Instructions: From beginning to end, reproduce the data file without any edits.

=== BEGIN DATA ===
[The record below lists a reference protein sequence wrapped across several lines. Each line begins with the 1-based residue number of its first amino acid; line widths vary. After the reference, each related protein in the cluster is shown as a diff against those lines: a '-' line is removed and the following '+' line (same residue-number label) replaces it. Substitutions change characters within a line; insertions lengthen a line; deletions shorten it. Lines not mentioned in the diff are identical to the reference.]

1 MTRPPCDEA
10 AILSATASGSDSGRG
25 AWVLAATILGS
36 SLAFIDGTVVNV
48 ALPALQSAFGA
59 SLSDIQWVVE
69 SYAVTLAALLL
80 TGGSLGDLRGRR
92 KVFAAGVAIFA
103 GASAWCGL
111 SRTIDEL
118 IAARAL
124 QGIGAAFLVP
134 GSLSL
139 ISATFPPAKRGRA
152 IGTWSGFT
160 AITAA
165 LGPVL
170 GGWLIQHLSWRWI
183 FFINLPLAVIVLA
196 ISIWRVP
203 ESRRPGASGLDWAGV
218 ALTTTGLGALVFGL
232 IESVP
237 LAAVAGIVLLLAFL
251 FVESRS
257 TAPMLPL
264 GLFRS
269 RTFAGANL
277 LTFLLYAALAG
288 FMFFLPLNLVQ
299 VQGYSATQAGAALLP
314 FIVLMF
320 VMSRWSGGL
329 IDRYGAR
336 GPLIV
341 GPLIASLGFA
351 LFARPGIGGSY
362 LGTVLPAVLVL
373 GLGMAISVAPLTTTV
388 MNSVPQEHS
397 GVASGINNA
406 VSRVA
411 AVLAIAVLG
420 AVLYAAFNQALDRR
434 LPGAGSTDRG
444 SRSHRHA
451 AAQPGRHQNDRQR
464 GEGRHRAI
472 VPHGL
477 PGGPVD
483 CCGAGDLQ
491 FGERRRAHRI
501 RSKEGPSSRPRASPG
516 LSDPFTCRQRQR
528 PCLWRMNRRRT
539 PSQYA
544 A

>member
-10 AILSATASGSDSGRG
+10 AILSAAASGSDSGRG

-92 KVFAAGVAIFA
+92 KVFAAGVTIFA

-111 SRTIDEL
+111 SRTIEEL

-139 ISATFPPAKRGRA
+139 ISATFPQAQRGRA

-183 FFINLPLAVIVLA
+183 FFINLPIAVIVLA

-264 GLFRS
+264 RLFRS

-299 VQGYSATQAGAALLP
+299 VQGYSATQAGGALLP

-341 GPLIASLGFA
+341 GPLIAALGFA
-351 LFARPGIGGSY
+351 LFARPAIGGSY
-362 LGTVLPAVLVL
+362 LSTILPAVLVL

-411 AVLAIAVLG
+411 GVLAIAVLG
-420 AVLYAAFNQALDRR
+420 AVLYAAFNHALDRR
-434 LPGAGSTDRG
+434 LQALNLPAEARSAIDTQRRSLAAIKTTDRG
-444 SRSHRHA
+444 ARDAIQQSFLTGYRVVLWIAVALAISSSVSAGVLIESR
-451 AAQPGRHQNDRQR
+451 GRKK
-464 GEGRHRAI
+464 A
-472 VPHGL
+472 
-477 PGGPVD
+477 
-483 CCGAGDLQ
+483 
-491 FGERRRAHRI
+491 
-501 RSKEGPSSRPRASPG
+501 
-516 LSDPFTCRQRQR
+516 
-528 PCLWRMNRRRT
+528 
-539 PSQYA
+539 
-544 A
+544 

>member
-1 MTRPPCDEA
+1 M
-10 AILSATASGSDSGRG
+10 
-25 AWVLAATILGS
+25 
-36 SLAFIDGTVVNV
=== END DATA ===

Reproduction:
[The record below lists a reference protein sequence wrapped across several lines. Each line begins with the 1-based residue number of its first amino acid; line widths vary. After the reference, each related protein in the cluster is shown as a diff against those lines: a '-' line is removed and the following '+' line (same residue-number label) replaces it. Substitutions change characters within a line; insertions lengthen a line; deletions shorten it. Lines not mentioned in the diff are identical to the reference.]

1 MTRPPCDEA
10 AILSATASGSDSGRG
25 AWVLAATILGS
36 SLAFIDGTVVNV
48 ALPALQSAFGA
59 SLSDIQWVVE
69 SYAVTLAALLL
80 TGGSLGDLRGRR
92 KVFAAGVAIFA
103 GASAWCGL
111 SRTIDEL
118 IAARAL
124 QGIGAAFLVP
134 GSLSL
139 ISATFPPAKRGRA
152 IGTWSGFT
160 AITAA
165 LGPVL
170 GGWLIQHLSWRWI
183 FFINLPLAVIVLA
196 ISIWRVP
203 ESRRPGASGLDWAGV
218 ALTTTGLGALVFGL
232 IESVP
237 LAAVAGIVLLLAFL
251 FVESRS
257 TAPMLPL
264 GLFRS
269 RTFAGANL
277 LTFLLYAALAG
288 FMFFLPLNLVQ
299 VQGYSATQAGAALLP
314 FIVLMF
320 VMSRWSGGL
329 IDRYGAR
336 GPLIV
341 GPLIASLGFA
351 LFARPGIGGSY
362 LGTVLPAVLVL
373 GLGMAISVAPLTTTV
388 MNSVPQEHS
397 GVASGINNA
406 VSRVA
411 AVLAIAVLG
420 AVLYAAFNQALDRR
434 LPGAGSTDRG
444 SRSHRHA
451 AAQPGRHQNDRQR
464 GEGRHRAI
472 VPHGL
477 PGGPVD
483 CCGAGDLQ
491 FGERRRAHRI
501 RSKEGPSSRPRASPG
516 LSDPFTCRQRQR
528 PCLWRMNRRRT
539 PSQYA
544 A

>member
-10 AILSATASGSDSGRG
+10 AILSAAASGSDSGRG

-92 KVFAAGVAIFA
+92 KVFAAGVTIFA

-111 SRTIDEL
+111 SRTIEEL

-139 ISATFPPAKRGRA
+139 ISATFPQAQRGRA

-183 FFINLPLAVIVLA
+183 FFINLPIAVIVLA

-264 GLFRS
+264 RLFRS

-299 VQGYSATQAGAALLP
+299 VQGYSATQAGGALLP

-341 GPLIASLGFA
+341 GPLIAALGFA
-351 LFARPGIGGSY
+351 LFARPAIGGSY
-362 LGTVLPAVLVL
+362 LSTILPAVLVL

-411 AVLAIAVLG
+411 GVLAIAVLG
-420 AVLYAAFNQALDRR
+420 AVLYAAFNHALDRR
-434 LPGAGSTDRG
+434 LQALNLPAEARSAIDTQRRSLAAIKTTDRG
-444 SRSHRHA
+444 ARDAIQQSFLTGYRVVLWIAVALAISSSVSAGVLIESR
-451 AAQPGRHQNDRQR
+451 GRKK
-464 GEGRHRAI
+464 A
-472 VPHGL
+472 
-477 PGGPVD
+477 
-483 CCGAGDLQ
+483 
-491 FGERRRAHRI
+491 
-501 RSKEGPSSRPRASPG
+501 
-516 LSDPFTCRQRQR
+516 
-528 PCLWRMNRRRT
+528 
-539 PSQYA
+539 
-544 A
+544 

>member
-1 MTRPPCDEA
+1 M
-10 AILSATASGSDSGRG
+10 
-25 AWVLAATILGS
+25 
-36 SLAFIDGTVVNV